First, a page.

Finally, a word that is almost universal, one that we all have a deep need for at some point or the other in our lives, whether we are about to speak in public, or whether we are about to be questioned and all eyes and ears are trained on us, or simply on occasions when we are nervous about asking someone something.
Let me introduce you to Harkla, Swedish in origin, a word which describes the little coughing noise one makes while clearing the throat.
In fact, it isn’t just the speaker who needs to do a Harkla. The moment a gathering is asked to keep silent, everyone is suddenly faced with the irresistible desire to Harkla. It’s like there is a whole deep reservoir of something at the base of their throats that needs to be coughed out.
Theatre actors, opera singers and others who perform in front of a live audience know what a big distraction a Harkla can be.
Have you ever been disturbed by an ill-timed Harkla or had one at the most inopportune moment?
There’s something about puddles that no child, regardless of nationality, can resist. But it was only Iceland which came up with the word, Hoppipolla, for the act of jumping into puddles.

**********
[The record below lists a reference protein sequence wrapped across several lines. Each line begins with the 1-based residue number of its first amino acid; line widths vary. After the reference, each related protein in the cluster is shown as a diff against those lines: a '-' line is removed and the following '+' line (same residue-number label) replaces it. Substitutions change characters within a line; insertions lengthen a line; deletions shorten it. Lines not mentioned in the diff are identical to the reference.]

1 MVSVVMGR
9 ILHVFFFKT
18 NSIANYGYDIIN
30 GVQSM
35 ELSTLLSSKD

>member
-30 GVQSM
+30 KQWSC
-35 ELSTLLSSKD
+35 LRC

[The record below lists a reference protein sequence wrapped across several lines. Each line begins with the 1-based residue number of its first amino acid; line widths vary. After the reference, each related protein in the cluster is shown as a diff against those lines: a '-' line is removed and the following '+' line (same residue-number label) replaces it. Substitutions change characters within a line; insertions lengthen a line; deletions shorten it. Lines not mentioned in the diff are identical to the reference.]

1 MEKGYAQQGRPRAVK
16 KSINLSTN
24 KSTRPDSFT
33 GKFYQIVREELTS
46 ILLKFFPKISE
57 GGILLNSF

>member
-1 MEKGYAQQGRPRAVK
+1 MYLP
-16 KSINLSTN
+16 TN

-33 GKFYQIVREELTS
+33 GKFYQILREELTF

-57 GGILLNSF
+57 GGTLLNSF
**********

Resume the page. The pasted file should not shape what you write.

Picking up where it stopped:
I used to think Hoppipolla was cute. Then I had kids and they started Hoppipolla, and dirtying their clothes, and silly billy, that I am, I was reminded of stains that wouldn’t go away and marks that were here to stay.
But one look at the faces of La Niña and El Niño, the unabashed joy reflected there, reminded me of how simple childhood joys are. We can’t all go to Disneyland, but a friendly, neighbourhood puddle is just as inviting and hard to miss.
And just to ensure that we grownups don’t feel neglected, the government has very kindly left crater-sized puddles on almost all our roads, so we don’t miss out on some clean Hoppipolla fun.
Actually, not so clean.